Wednesday, July 26, 2017

OSU vs. OSU

Instead of facing off on the athletic fields, Ohio State University and Oklahoma State University are currently engaged in a different contest - a trademark dispute before the United States Patent and Trademark Office.  Earlier this year, Oklahoma State signaled its objection to Ohio State's trademark application seeking to protect the use of the mark "OSU" on shirts, hats, and baseball caps.

From the Columbus Dispatch:

Ohio State University, which already owns a host of trademarks, filed an application in February with the U.S. Patent and Trademark Office, seeking to trademark “OSU,” specifically on clothing and apparel.

But another university that holds the acronym near and dear is stepping in.

Oklahoma State University filed for an extension with the U.S. Patent and Trademark Office, indicating it plans to file a notice of opposition to the trademark request. The office approved that request, granting Oklahoma State until the end of August to file its objection.

These actions are a normal part of the trademark application process. The application timeline includes a period of public notice designed to permit other parties who believe they may have a claim to the mark to object to the mark's registration. 

When an objection is filed, the parties often try to resolve the matter informally through a shared use agreement.  In this case, the universities are expected to reach an settlement which is mutually acceptable to both OSUs.

Wednesday, June 21, 2017

Trademarks that Disparage, Part II

A previous blog post discussed the United States Supreme Court's consideration of Lee v. Tam, a case involving whether an Asian-American rock band was permitted to register a potentially offensive trademark.  In a 7-0 decision this week, the Court sided with the band.

More from NPR News:

Members of the rock band The Slants have the right to call themselves by a disparaging name, the Supreme Court says, in a ruling that could have broad impact on how the First Amendment is applied in other trademark cases.

The Slants' leader Simon Tam filed a lawsuit after the Patent and Trademark Office kept the band from registering its name and rejected its appeal, citing the Lanham Act, which prohibits any trademark that could "disparage ... or bring ... into contemp[t] or disrepute" any "persons, living or dead," as the court states.

After a federal court agreed with Tam and his bands, the Patent and Trademark Office sued the band to avoid being compelled to register its name as a trademark. On Monday, the Supreme Court sided with The Slants.

"The disparagement clause violates the First Amendment's Free Speech Clause," Justice Samuel Alito wrote in his opinion for the court. Contrary to the Government's contention, trademarks are private, not government speech."

The decision is likely to have an impact on other pending disputes, including challenges to the marks held by the Washington Redskins.


Friday, June 16, 2017

Creativity in Employment Contracts

Seattle Seahawks football player Eddie Lacy recently received a $55,000 employment bonus - not for his performance on the field, but for weighing a required weight at the beginning of training camp.

ESPN.com reported on this and other clauses in the employment contracts of professional athletes, including:
  • why Michael Jordan's "love for the game" clause specifically allowing him to play basketball anytime, anywhere;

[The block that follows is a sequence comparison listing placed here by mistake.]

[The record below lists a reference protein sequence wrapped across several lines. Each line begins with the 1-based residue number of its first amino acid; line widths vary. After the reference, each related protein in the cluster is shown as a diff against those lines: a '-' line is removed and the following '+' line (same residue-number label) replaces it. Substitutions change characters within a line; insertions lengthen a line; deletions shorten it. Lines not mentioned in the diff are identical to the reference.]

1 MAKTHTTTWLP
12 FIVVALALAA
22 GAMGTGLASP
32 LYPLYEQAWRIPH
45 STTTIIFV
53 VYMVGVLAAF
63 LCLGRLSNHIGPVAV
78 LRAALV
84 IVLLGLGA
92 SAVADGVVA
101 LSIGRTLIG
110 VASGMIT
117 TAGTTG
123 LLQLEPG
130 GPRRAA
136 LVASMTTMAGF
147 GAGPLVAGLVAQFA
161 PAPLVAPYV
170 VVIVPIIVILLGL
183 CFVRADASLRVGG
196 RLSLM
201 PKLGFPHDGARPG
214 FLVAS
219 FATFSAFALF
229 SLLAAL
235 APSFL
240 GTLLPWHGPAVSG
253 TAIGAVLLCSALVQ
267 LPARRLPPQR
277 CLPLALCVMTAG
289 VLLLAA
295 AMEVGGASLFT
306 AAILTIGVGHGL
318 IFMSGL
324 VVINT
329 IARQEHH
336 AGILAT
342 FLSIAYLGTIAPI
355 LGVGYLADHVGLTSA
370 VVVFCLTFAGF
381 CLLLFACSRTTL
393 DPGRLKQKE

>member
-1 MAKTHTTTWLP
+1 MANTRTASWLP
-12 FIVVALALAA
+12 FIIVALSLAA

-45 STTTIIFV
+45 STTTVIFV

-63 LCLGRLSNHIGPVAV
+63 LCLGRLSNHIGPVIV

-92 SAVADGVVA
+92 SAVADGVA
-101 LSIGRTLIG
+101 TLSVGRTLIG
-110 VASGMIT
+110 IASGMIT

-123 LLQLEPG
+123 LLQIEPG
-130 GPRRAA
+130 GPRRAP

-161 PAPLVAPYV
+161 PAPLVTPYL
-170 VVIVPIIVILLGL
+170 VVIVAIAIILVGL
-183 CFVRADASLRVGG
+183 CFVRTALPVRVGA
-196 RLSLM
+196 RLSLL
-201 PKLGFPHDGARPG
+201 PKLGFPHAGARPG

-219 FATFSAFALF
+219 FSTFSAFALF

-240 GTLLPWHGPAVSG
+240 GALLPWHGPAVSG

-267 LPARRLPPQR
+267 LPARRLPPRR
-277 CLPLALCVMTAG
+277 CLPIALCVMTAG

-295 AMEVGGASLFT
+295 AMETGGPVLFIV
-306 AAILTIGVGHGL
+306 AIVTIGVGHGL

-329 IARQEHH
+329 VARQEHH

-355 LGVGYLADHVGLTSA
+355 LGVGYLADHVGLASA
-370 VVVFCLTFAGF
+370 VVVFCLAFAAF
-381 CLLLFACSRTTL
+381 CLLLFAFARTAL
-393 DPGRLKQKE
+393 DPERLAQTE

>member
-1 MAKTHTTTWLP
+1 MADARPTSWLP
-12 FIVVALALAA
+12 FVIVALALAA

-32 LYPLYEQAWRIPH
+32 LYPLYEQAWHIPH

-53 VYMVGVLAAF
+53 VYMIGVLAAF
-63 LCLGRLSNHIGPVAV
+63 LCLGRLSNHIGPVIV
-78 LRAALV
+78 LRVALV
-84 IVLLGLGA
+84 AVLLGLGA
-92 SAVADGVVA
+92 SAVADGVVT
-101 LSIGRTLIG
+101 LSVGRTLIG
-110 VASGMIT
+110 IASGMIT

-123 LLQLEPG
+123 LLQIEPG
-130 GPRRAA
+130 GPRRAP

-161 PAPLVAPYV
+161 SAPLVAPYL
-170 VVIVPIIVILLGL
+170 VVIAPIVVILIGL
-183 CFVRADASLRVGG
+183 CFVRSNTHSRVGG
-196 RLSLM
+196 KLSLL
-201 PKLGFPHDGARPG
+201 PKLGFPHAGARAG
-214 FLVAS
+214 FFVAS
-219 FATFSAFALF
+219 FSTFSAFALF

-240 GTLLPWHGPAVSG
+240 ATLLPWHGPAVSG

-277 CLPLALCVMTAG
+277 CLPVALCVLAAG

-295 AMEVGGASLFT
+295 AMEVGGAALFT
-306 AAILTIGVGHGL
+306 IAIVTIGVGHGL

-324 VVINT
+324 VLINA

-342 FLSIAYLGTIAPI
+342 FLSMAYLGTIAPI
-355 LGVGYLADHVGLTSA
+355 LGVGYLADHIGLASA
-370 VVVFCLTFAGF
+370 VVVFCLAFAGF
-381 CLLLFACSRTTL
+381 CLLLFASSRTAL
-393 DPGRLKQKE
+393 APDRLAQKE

• why Baseball Hall of Famer Rollie Fingers was paid a bonus to grow his famous mustache; and
  • why English footballer Stefan Schwarz was prohibited from traveling into space.
The takeaway from these unique clauses: when drafting your employment contracts, don't be afraid to think outside the box.  A creative contract may be just what is needed to attract or retain a talented employee. 

Thursday, May 4, 2017

Packing Up A Business Entity

New business owners often have an understanding that certain legal formalities must be taken when a business opens - but they may not know that similar formalities apply if and when the business closes. In fact, if a limited liability company ("LLC") or other business entity has ceased operations, it must be formally terminated through a process called dissolution. 

Under Ohio law, a limited liability company ("LLC") must be dissolved if it has fulfilled its purpose or there is a unanimous agreement amongst the members to dissolve the company. A court may also instruct the LLC to wind up its business. As a final step after its affairs are concluded, the LLC and/or member must file a Certificate of Dissolution with the Ohio Secretary of State. 

Depending on the type and purpose of the entity, other actions may need to be taken at the time of dissolution. For example, businesses which are closing may also have certain federal or state tax responsibilities to fulfill before the company is officially out of business.

Tuesday, April 11, 2017

All You Need is .... A Trademark?

From the U.S. Patent & Trademark Office:

Are you a solo performer?  A member of a band?  Do you want nationwide protection for your name?

As your music grows in popularity, so does your need to help consumers identify you as the source of your unique sound.  One way to do that is by registering your name as a trademark with the United States Patent and Trademark Office.  Federal registration provides nationwide benefits that you can use to enforce your trademark rights.

The U.S. Patent & Trademark Office provides the answers to many frequently asked questions regarding musical trademarks, such as:
In addition to obtaining trademarks, musical artists should consider forming a limited liability company to protect their assets or filing federal copyright applications to preserve rights in individual works.  Contact our office today if we can be of assistance with these or other legal matters related to your music.